Hoffman: There a couple of threads: One is that there is a substantial disconnect in what IT is seeing and what end users are actually doing. BYOD is driving that, absolutely. The danger is that people are not protected and do not have security in the forefront. There needs to be a balance between not being too intrusive and having the level of protection the IT department needs. People's own personal data needs to be protected as well. That is not being addressed by IT departments or the industry as long as there is no trust on what the IT department is doing.
It tells me it is a big problem. It is not saying users do not trust IT departments. It is saying IT departments are not really involved. Some IT departments have small 50- to 100-device pilots, but you would be very hard pressed to find enterprises that say, "Mobility is in place, policies are in place and we're good to go." We are not seeing that. At the same time we are seeing mobility in general exploding.
Weinschenk: Do companies get it?
Hoffman: In the enterprise space, people realize that something needs to be done. You have to be cautious moving forward and look to service providers to protect mobile solutions. We are seeing a shift in that regard. We will see security come to the forefront of their marketing and product offerings.
Hoffman: For a couple of reasons. First, it's a great revenue opportunity. The second is the need for competitive differentiation. We found if a security event took place, people would take action. They would modify their relationships. We interpret that as meaning that they would shift providers. If they experience a problem they would shift providers and devices and go to a competitor that actually is offering security solutions and marketing security. Service providers have a formula that says that if a security event happens they will lose this many customers and this much revenue. It's becoming standard. We are seeing globally the need for providers to provide baseline of security.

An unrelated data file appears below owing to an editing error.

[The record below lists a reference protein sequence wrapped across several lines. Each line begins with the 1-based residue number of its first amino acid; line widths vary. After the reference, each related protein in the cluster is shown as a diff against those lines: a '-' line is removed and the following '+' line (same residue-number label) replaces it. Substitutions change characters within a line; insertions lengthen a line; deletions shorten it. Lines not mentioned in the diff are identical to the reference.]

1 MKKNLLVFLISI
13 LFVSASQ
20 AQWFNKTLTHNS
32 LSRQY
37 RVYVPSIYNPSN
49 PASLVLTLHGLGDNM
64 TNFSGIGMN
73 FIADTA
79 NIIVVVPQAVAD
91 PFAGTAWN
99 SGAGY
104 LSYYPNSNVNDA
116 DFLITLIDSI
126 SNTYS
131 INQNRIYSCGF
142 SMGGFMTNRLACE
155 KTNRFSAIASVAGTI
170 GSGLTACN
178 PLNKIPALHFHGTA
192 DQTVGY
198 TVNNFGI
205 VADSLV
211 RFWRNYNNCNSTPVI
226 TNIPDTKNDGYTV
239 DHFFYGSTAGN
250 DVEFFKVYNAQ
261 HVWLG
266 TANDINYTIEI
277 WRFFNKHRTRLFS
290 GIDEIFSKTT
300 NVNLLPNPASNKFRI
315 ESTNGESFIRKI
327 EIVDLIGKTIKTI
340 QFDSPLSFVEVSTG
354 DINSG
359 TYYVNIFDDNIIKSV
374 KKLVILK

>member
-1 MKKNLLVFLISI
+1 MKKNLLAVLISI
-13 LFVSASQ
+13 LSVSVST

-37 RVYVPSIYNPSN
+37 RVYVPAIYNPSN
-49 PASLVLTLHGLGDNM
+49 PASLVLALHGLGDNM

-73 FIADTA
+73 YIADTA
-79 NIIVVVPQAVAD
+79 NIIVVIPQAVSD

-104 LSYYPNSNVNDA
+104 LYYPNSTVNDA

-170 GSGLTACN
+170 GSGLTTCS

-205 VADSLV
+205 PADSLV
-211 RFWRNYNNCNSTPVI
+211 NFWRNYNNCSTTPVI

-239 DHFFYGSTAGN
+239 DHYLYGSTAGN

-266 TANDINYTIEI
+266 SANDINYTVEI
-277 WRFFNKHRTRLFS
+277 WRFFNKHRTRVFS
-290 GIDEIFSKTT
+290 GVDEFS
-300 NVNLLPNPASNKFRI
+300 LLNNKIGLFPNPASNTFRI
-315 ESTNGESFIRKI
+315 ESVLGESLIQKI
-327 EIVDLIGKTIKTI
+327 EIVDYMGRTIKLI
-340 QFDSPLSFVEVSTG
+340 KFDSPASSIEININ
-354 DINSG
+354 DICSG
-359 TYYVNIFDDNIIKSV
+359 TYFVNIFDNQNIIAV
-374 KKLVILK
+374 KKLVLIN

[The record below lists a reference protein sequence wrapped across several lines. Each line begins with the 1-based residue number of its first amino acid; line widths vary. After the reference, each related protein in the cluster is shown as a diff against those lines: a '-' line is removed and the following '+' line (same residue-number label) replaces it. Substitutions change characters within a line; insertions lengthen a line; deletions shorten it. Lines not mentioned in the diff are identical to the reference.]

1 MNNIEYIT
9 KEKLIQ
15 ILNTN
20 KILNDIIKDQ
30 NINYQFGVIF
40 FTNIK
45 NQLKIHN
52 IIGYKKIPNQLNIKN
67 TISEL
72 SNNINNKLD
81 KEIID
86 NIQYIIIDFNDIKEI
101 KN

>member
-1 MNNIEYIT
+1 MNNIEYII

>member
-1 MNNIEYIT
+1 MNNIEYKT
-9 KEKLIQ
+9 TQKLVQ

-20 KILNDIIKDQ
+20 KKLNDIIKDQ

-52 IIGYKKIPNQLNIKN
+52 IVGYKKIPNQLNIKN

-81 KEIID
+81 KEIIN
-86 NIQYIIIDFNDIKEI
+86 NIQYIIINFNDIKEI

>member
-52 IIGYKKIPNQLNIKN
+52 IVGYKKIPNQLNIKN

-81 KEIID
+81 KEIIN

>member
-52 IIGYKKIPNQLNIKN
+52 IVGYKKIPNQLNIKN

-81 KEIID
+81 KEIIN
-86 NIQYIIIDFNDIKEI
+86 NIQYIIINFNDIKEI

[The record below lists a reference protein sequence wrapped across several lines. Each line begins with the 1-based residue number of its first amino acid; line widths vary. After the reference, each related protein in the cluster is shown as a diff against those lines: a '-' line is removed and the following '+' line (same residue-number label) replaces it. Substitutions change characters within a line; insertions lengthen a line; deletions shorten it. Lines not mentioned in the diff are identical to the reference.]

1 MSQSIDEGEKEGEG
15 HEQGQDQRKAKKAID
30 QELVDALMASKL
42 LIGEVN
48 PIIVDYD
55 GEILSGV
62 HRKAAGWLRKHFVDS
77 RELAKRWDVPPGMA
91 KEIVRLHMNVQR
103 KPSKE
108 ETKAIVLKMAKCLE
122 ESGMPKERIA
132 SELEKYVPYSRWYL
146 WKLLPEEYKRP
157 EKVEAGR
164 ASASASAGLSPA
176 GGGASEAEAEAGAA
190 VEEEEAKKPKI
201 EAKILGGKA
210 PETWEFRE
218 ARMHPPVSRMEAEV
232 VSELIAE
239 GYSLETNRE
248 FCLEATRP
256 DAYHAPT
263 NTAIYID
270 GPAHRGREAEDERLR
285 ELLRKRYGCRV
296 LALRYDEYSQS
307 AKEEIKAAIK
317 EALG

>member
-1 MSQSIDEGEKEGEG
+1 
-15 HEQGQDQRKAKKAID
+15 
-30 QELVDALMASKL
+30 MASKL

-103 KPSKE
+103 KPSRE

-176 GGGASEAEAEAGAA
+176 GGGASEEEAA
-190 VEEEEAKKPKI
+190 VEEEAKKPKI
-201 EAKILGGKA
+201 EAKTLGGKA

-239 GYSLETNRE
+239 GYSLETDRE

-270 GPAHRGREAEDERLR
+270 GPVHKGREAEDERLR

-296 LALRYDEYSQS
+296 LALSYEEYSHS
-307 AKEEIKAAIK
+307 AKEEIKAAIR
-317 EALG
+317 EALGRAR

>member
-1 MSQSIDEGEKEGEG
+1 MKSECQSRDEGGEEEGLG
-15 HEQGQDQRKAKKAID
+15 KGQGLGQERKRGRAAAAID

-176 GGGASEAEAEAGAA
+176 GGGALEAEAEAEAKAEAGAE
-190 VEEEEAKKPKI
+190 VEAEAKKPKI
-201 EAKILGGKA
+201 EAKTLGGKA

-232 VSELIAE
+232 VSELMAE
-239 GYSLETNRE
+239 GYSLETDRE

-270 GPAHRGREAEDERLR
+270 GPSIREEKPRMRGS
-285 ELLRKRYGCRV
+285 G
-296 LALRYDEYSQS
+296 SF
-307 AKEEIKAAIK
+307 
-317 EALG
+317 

I think the biggest thing I gather is that the level of trust needs to be addressed by a consortium of service providers, device manufacturers and others. That is starting to happen in some respects. Juniper for instance is working with AT&T and Samsung in offering secure mobile solutions.
Weinschenk: Can the issues be addressed, or is the mobile enterprise world in deep trouble?
Hoffman: That really depends on actions of IT departments and service providers over the next four to six quarters. If they don't address this, it really runs the risk of having dire consequences. The threats are exploding right now, the usage is exploding. If we wait too long it will be too late.
The reason is what is realistically possible to put in place in that time frame. We are seeing threats grow radically every three months. That is not really too long a window of opportunity to fix the problems.
Weinschenk: Where is the industry right now?
Hoffman: As an industry we are in the dark about how many devices there are and how many are infected. We're in a black hole right now, and it is not a good place to be. We can pretend there are not a lot of infected devices or say there are a lot of devices that are infected. I would err on the side of caution. The overall statement is that the growth in mobility is a great thing and there are a lot of advantages to it [but] the level of protection and trust to keep it moving forward has to be addressed.